HOLD SHORT OF (runway) ILS/MLS CRITICAL AREA.
1. LOCALIZER CRITICAL AREA
(a) Do not authorize vehicle or aircraft operations in or over the area when an arriving aircraft is inside the ILS OM or the fix used in lieu of the OM when conditions are less than reported ceiling 800 feet or visibility less than 2 miles, except:
(1) A preceding arriving aircraft on the same or another runway that passes over or through the area while landing or exiting the runway.
(2) A preceding departing aircraft or missed approach on the same or another runway that passes through or over the area.
(b) In addition to subpara a1(a), do not authorize vehicles or aircraft operations in or over the area when an arriving aircraft is inside the middle marker when conditions are less than reported ceiling 200 feet or RVR 2,000 feet.
2. GLIDESLOPE CRITICAL AREA. Do not authorize vehicles or aircraft operations in or over the area when an arriving aircraft is inside the ILS OM or the fix used in lieu of the OM unless the arriving aircraft has reported the runway in sight or is circling to land on another runway when conditions are less than reported ceiling 800 feet or visibility less than 2 miles.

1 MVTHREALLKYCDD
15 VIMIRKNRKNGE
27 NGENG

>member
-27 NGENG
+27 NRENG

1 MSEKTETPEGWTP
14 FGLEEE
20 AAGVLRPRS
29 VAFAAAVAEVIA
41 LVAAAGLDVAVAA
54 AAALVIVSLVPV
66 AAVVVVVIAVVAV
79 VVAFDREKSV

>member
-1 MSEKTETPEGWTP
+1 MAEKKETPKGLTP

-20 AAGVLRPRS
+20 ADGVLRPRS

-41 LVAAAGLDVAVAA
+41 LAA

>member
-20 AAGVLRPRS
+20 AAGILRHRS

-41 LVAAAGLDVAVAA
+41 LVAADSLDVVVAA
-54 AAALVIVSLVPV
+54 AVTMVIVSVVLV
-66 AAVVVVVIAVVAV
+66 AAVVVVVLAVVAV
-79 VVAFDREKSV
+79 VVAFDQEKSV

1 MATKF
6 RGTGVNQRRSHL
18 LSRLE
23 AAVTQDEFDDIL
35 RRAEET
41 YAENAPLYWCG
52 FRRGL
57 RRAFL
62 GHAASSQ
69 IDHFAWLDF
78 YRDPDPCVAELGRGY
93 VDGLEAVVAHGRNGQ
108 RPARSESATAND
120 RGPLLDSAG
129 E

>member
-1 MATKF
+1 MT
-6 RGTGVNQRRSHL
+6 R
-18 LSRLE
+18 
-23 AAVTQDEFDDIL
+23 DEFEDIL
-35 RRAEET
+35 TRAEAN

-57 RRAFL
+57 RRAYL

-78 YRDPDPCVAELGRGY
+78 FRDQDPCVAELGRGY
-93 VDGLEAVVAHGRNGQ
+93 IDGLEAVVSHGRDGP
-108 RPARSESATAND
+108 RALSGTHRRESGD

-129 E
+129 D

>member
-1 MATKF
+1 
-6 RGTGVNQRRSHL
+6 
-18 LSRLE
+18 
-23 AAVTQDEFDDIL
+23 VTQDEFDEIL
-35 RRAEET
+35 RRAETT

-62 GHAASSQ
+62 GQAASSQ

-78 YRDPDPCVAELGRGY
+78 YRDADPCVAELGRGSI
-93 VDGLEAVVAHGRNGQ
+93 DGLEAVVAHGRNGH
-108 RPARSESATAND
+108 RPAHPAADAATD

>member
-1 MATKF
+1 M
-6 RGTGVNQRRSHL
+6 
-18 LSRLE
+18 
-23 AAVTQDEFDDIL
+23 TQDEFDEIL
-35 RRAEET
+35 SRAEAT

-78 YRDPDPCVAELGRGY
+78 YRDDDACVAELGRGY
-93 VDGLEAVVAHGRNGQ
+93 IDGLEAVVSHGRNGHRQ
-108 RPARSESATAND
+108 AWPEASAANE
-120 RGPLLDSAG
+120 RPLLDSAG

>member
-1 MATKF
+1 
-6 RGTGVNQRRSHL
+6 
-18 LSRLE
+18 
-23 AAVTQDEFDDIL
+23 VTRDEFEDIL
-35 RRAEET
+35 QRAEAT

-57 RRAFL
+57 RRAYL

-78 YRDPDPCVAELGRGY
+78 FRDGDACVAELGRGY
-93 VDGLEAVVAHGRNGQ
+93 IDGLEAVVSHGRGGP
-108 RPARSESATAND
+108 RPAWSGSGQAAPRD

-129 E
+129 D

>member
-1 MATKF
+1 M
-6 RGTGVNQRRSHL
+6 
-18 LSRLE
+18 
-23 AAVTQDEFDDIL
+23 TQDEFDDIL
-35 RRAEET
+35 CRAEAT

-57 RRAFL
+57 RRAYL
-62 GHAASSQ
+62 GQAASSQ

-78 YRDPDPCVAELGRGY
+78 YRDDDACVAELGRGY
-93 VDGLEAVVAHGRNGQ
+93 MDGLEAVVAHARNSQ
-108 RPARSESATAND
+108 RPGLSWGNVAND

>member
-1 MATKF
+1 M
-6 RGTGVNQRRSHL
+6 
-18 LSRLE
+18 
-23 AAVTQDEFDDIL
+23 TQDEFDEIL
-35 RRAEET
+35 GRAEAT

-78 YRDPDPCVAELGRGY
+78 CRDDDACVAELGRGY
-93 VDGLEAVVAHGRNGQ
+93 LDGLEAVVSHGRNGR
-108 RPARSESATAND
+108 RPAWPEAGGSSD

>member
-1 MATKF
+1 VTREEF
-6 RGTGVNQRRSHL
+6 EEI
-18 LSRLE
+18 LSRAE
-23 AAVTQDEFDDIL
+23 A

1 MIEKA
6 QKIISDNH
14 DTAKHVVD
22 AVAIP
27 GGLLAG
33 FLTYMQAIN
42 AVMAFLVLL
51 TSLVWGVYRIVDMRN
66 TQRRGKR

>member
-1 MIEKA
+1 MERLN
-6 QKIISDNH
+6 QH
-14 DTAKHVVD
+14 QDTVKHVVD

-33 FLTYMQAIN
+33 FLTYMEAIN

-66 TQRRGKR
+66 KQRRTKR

b. Air carriers commonly conduct ?coupled? or ?autoland? operations to satisfy maintenance, training, or reliability program requirements. Promptly issue an advisory if the critical area will not be protected when an arriving aircraft advises that a ?coupled,? ?CATIII,? ?autoland,? or similar type approach will be conducted and the weather is reported ceiling of 800 feet or more, and the visibility is 2 miles or more.
ILS/MLS CRITICAL AREA NOT PROTECTED.
c. The Department of Defense (DOD) is authorized to define criteria for protection of precision approach critical areas at military controlled airports. This protection is provided to all aircraft operating at that military controlled airport. Waiver authority for DOD precision approach critical area criteria rests with the appropriate military authority.
Signs and markings are installed by the airport operator to define the ILS/MLS critical area. No point along the longitudinal axis of the aircraft is permitted past the hold line for holding purposes. The operator is responsible to properly position the aircraft, vehicle, or equipment at the appropriate hold line/sign or designated point. The requirements in para 3-1-12, Visually Scanning Runways, remain valid as appropriate.